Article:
These opioids actions can be helpful. The body actually produces its own opioids called endorphins, which help calm the body in times of stress. Endorphins help produce the runner’s high that helps marathon runners get through grueling races. But opioid drugs, like prescription pain medications, or heroin, have much stronger opioids effects. And they’re more dangerous. Over time, frequent opioid use makes the body dependent on the drugs. When the opioids are taken away, the body reacts with withdrawal symptoms, such as headache, racing heart, soaking sweats, vomiting, diarrhea, and tremors. For many, the symptoms feel unbearable.

With continued use, opioid receptors also become less responsive, and the body develops tolerance to the drugs. More drugs are needed to produce the same effects, which makes overdose more likely. Overdose is dangerous, especially for its effect in the brain stem, relaxing breathing. Breathing can be relaxed so much that it stops, leading to death.

Naloxone knocks opioids off their receptors all around the body. In the brain stem, naloxone can restore the drive to breathe and save a life. But even if naloxone is successful, opioids are still floating around, so expert medical care should be sought as soon as possible. Naloxone works for 30-90 minutes before the opioids return to their receptors. Naloxone may promote withdrawal because it knocks opioids off the receptors so quickly, but otherwise, naloxone is safe and unlikely to produce side effects.

Naloxone saves lives. From 1996 to 2014, at least 26,500 opioid overdoses in the United States were reversed by laypersons using naloxone. While naloxone is a potentially life-saving treatment, more needs to be done to solve the opioid overdose epidemic. The National Institutes of Health launched “The Heal Initiative” in 2018, expanding research across multiple NIH institutes and centers to speed scientific solutions to the national opioid crisis. Research is underway to improve treatments for opioid misuse and addiction, and to enhance pain management.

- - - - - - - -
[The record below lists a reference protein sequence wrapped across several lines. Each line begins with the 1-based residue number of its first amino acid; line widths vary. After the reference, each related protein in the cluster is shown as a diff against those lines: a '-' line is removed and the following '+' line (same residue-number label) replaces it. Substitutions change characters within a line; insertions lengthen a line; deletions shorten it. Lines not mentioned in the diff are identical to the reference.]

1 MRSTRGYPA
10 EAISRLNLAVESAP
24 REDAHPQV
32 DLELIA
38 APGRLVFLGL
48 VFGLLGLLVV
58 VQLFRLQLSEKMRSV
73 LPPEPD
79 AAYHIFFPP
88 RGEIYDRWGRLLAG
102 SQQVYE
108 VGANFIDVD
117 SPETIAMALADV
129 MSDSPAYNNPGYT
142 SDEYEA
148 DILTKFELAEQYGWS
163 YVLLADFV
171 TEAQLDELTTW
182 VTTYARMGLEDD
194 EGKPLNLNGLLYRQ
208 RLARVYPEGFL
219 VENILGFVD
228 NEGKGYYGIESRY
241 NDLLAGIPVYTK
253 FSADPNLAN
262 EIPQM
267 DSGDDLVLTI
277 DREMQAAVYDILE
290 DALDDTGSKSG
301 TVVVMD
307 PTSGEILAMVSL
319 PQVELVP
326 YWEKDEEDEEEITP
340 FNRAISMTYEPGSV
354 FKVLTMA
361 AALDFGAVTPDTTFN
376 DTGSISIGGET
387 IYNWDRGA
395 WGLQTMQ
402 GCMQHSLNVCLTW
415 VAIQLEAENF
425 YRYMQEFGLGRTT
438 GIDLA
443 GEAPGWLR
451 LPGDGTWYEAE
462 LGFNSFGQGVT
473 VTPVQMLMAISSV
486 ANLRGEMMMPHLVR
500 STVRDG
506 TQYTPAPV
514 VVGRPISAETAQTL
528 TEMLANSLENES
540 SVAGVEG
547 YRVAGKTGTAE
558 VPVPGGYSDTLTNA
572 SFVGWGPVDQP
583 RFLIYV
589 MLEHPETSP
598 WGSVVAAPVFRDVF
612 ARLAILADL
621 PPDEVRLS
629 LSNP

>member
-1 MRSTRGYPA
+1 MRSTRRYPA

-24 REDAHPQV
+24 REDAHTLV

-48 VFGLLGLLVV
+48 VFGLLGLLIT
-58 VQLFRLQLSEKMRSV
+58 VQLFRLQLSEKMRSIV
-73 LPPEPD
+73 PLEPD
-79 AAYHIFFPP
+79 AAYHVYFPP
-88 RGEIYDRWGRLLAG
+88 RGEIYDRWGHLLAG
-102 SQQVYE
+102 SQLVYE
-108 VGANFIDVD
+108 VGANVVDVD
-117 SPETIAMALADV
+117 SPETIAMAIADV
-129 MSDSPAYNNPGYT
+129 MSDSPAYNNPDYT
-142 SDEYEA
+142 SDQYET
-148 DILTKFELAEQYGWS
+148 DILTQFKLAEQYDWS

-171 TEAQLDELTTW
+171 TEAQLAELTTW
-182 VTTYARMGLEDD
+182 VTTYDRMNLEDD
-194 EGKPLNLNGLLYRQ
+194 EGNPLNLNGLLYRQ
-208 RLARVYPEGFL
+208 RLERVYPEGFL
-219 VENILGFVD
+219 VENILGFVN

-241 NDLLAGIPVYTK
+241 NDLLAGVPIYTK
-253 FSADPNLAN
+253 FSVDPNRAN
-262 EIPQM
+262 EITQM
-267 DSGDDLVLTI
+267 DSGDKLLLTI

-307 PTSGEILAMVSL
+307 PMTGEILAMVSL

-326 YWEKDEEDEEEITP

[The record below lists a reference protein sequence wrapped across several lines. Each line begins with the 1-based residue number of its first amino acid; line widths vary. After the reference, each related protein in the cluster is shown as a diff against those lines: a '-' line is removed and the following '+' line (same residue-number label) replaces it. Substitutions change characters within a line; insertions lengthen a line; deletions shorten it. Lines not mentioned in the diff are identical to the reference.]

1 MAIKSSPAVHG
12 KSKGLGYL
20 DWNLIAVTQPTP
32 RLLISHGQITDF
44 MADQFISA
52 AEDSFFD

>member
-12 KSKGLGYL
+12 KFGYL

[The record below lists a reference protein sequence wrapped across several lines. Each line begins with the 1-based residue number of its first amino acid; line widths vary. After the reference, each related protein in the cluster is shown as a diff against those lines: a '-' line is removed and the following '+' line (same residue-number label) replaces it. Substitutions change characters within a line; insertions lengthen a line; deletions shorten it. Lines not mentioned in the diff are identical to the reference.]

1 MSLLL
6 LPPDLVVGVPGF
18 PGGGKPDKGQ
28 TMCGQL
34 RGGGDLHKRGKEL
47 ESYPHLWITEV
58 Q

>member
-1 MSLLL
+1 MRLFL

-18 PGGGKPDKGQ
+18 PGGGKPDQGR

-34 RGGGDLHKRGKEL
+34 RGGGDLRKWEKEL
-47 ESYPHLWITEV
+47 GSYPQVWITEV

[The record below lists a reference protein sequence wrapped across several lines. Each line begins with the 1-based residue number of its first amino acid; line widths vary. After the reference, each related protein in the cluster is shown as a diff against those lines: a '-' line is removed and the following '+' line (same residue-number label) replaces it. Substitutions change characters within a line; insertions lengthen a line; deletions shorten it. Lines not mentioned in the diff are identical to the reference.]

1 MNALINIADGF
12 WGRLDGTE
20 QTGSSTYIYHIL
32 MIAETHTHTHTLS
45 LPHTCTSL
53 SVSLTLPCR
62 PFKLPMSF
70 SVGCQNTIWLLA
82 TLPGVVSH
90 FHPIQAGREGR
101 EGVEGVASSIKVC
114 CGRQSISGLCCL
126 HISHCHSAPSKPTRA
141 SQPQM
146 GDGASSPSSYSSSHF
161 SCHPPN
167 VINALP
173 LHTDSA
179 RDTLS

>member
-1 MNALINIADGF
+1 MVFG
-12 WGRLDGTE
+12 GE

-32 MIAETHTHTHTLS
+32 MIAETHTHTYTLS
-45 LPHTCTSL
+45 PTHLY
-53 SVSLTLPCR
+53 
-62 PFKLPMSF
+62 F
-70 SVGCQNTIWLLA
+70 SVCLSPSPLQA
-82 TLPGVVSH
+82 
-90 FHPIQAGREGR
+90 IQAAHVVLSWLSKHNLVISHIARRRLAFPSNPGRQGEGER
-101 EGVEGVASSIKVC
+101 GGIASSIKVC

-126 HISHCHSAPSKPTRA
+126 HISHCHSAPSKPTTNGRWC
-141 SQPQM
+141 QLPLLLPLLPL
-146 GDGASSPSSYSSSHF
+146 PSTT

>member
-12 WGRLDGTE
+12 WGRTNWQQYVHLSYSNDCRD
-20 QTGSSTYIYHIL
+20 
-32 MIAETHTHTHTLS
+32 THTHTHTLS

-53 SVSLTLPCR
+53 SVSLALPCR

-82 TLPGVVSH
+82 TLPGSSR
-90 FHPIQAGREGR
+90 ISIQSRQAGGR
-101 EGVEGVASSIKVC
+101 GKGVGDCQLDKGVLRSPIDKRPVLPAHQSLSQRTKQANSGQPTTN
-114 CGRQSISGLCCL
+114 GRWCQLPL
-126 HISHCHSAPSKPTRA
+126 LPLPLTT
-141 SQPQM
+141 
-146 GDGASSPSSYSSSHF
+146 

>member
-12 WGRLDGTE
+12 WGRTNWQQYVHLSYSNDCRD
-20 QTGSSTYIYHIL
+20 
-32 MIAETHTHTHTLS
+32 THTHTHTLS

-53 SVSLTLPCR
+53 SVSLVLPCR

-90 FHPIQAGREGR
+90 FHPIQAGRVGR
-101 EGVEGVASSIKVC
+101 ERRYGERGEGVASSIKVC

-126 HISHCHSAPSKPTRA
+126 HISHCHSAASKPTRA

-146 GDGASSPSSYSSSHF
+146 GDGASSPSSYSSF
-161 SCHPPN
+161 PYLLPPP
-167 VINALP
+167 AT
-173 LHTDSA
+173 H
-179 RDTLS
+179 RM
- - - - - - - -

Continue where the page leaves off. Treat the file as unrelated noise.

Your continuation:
The National Institute On Drug Abuse, or NIDA, is a leading NIH institute for research on opioid misuse and addiction, and its support helped the development of the user-friendly naloxone nasal spray.

For more information, see NIDA’s website at and search “naloxone.” Or visit and search “NIH Heal Initiative.”

General opioid information can also be found at This video was produced by MedlinePlus, a trusted source of health information from the National Library of Medicine.

naloxone intranasal, how-to.
National Harm Reduction Coalition
naloxone intramuscular, how-to.
Drug Policy Alliance

For more, see the complete archive of articles on integrity.

An intellectually curious millennial passionate about seeing people make healthy, informed choices about the moral direction of their lives. When I’m not reading or writing, I enjoy hiking, web-making, learning foreign languages, and watching live sports. Alumnus of Georgetown University (B.S.) and The Ohio State University (M.A.).